• Receive FIFO 414 is organized as a 48 word, nine bit per word FIFO. The nine bits in each word are the eight bits representing the received character on leads 411 and a one bit "end of message" signal on lead 412 indicating whether or not each receive character does or does not represent the last character of a message. The characters that are applied to the input of receive FIFO 414 pass through in the conventional manner to the output of receive FIFO 414. These eight bits are applied over leads 416 to tri-state gates 417. The end of message signal associated with each character is applied over lead 419 to counter 421. The end of message signal is present only when the character is indeed the last character of a message and, at that time, the end of message signal increments counter 421 by a count of one.
  • Tri-state gates 417 are enabled by a read register signal on lead 420. This signal is generated by system processor 100 and applied to port circuit 111 over I/O BUS via port data/control interface circuit 171 and leads DATA when system processor 100 wishes to read the contents of FIFO 414. System processor 100 effects this operation by applying a unique address signal over the above described path to address decoder 433 to cause it to generate an output on lead 420 extending to FIFO 414 and gates 417. Each port circuit, including port circuit 111 shown on FIGS. 4, 5 and 6, is assigned a plurality of I/O BUS addresses. The various addresses represent the various functions of which the port circuit is capable. A particular function is initiated by the application of the associated I/O BUS address to address decoder 433. Accordingly, in order to read out a character from FIFO 414, system processor 100 applies the port address associated with lead 420 to address decoder 433 via the DATA leads. Address decoder 433 responds to this address, drives lead 420 to cause the character at the output of FIFO 414 to be extended over leads 416 and through gates 417 to leads DATA. This character is then passed through port data/control interface circuit 171 and over I/O BUS to system processor 100 which stores it and every other received character until a complete message is formed.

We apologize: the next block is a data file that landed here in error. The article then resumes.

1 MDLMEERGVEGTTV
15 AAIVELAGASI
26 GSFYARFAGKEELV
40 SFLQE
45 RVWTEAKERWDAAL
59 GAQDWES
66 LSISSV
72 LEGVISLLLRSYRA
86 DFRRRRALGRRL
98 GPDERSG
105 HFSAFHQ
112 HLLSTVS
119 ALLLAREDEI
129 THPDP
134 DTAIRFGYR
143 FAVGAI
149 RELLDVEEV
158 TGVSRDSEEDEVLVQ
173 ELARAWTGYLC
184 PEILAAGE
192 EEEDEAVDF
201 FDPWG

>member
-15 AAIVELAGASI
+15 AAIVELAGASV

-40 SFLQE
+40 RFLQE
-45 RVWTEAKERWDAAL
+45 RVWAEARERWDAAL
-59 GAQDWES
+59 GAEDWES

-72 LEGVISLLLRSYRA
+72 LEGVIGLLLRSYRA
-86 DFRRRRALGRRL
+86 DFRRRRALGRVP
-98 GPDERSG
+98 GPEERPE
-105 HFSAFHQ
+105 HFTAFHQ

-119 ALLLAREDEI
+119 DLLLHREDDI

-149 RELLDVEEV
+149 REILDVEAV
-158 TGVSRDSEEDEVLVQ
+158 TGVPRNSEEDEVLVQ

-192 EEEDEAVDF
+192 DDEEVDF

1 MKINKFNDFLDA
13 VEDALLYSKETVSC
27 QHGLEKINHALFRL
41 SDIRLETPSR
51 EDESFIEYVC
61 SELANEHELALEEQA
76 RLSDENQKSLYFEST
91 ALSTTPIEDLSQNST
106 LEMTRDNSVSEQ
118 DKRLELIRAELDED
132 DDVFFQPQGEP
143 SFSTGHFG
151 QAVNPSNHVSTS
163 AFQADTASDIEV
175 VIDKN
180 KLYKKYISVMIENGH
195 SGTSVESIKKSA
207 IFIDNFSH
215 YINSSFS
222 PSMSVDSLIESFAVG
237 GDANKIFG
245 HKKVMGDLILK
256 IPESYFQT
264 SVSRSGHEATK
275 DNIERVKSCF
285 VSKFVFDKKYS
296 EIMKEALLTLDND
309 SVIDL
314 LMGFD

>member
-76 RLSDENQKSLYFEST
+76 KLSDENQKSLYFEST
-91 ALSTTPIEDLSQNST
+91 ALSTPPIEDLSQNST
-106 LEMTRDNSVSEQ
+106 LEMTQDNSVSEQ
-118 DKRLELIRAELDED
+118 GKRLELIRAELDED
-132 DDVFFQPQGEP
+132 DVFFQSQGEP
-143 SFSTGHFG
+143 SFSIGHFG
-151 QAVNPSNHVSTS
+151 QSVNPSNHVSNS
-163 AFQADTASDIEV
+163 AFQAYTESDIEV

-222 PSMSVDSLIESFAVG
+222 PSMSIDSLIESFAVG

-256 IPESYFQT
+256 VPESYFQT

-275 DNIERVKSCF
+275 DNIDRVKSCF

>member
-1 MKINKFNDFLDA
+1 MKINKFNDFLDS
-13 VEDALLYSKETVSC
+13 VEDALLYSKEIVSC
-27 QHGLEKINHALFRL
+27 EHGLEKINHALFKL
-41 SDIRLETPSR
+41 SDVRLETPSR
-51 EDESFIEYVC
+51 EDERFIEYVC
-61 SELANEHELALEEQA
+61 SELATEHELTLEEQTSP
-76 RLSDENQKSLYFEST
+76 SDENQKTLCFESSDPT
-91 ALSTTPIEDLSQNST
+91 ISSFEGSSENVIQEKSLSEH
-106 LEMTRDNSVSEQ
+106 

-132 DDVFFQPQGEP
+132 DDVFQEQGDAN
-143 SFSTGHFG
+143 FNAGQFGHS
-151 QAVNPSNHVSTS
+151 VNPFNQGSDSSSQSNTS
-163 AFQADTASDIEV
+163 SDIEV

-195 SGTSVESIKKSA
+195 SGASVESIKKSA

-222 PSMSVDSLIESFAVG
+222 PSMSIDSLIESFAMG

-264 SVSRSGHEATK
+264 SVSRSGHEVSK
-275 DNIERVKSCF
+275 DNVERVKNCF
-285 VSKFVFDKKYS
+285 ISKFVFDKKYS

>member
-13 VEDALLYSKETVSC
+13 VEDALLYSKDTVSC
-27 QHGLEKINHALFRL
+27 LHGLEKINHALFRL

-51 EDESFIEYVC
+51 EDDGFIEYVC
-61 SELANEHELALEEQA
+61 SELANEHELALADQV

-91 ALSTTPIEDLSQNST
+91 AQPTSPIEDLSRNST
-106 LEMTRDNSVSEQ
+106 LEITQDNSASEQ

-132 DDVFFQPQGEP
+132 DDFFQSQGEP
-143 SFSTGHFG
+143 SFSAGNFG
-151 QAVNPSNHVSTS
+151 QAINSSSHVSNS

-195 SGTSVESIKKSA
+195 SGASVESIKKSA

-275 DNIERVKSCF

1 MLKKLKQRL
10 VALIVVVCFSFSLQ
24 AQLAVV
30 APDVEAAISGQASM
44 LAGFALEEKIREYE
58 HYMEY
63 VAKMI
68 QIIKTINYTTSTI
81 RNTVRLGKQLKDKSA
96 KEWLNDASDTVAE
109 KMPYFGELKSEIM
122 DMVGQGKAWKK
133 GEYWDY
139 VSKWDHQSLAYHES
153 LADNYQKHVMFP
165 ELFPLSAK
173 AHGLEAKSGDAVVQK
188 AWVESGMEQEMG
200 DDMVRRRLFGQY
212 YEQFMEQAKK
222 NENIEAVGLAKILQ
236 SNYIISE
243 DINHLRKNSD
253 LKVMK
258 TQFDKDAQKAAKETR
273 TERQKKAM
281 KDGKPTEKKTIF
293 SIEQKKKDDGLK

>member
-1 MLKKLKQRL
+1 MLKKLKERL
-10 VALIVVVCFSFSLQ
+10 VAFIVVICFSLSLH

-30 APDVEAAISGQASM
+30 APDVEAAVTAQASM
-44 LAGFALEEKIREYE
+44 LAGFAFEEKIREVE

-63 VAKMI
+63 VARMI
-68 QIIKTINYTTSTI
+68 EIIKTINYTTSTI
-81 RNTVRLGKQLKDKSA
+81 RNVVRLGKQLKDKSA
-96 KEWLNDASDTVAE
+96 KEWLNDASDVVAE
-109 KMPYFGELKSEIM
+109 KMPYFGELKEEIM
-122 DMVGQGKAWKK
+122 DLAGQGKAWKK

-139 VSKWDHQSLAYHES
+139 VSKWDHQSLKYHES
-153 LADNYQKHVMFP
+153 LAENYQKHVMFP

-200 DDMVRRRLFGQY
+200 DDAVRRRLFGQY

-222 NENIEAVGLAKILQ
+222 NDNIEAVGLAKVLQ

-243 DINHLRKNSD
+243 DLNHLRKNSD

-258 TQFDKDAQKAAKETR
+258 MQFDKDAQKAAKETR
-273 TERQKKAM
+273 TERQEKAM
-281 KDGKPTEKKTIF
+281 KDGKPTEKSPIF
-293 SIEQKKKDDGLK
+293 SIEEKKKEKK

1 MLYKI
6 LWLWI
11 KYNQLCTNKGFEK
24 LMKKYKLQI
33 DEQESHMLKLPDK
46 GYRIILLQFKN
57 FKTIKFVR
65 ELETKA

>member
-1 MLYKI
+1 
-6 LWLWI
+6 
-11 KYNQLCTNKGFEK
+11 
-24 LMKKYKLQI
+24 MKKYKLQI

• The read register lead 420 also extends to the OUTSTB terminal of FIFO 414. FIFO 414 responds to the trailing edge of this signal and advances the next character stored within FIFO 414 to the output of FIFO 414.so that it can be read on the next read register operation. Thus, the read register signal on lead 420 performs two functions. The first is to enable gates 417 to pass the character currently on FIFO 414 output over leads 416, through gates 417 to DATA leads. The trailing edge of the read register signal on lead 420 advances the next character within FIFO 414 to the output of FIFO 414.